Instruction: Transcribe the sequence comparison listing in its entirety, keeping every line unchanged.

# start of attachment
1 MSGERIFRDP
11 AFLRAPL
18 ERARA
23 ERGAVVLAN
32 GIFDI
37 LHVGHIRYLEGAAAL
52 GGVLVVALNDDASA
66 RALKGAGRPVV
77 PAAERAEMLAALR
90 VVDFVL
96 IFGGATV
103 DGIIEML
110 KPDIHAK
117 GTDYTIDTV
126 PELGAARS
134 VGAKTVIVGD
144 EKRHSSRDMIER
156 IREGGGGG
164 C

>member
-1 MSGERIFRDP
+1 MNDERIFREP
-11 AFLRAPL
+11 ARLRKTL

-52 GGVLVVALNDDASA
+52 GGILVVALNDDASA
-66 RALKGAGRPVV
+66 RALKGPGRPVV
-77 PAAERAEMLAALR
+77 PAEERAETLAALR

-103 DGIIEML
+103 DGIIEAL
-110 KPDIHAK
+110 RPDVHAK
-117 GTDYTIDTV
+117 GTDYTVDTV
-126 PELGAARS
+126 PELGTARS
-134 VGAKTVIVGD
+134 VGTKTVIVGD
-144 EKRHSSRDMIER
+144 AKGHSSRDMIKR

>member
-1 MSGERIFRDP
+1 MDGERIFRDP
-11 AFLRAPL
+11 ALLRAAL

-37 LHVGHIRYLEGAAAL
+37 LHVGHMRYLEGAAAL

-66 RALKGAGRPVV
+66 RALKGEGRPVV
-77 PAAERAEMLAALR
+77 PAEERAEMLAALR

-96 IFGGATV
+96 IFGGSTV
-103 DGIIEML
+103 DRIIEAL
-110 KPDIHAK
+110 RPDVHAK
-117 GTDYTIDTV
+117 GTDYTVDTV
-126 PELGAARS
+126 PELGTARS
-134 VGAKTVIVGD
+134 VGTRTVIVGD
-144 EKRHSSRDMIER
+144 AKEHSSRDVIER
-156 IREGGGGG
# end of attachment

1 MSGERIFRDP
11 AFLRAPL
18 ERARA
23 ERGAVVLAN
32 GIFDI
37 LHVGHIRYLEGAAAL
52 GGVLVVALNDDASA
66 RALKGAGRPVV
77 PAAERAEMLAALR
90 VVDFVL
96 IFGGATV
103 DGIIEML
110 KPDIHAK
117 GTDYTIDTV
126 PELGAARS
134 VGAKTVIVGD
144 EKRHSSRDMIER
156 IREGGGGG
164 C

>member
-1 MSGERIFRDP
+1 MNDERIFREP
-11 AFLRAPL
+11 ARLRKTL

-52 GGVLVVALNDDASA
+52 GGILVVALNDDASA
-66 RALKGAGRPVV
+66 RALKGPGRPVV
-77 PAAERAEMLAALR
+77 PAEERAETLAALR

-103 DGIIEML
+103 DGIIEAL
-110 KPDIHAK
+110 RPDVHAK
-117 GTDYTIDTV
+117 GTDYTVDTV
-126 PELGAARS
+126 PELGTARS
-134 VGAKTVIVGD
+134 VGTKTVIVGD
-144 EKRHSSRDMIER
+144 AKGHSSRDMIKR

>member
-1 MSGERIFRDP
+1 MDGERIFRDP
-11 AFLRAPL
+11 ALLRAAL

-37 LHVGHIRYLEGAAAL
+37 LHVGHMRYLEGAAAL

-66 RALKGAGRPVV
+66 RALKGEGRPVV
-77 PAAERAEMLAALR
+77 PAEERAEMLAALR

-96 IFGGATV
+96 IFGGSTV
-103 DGIIEML
+103 DRIIEAL
-110 KPDIHAK
+110 RPDVHAK
-117 GTDYTIDTV
+117 GTDYTVDTV
-126 PELGAARS
+126 PELGTARS
-134 VGAKTVIVGD
+134 VGTRTVIVGD
-144 EKRHSSRDMIER
+144 AKEHSSRDVIER
-156 IREGGGGG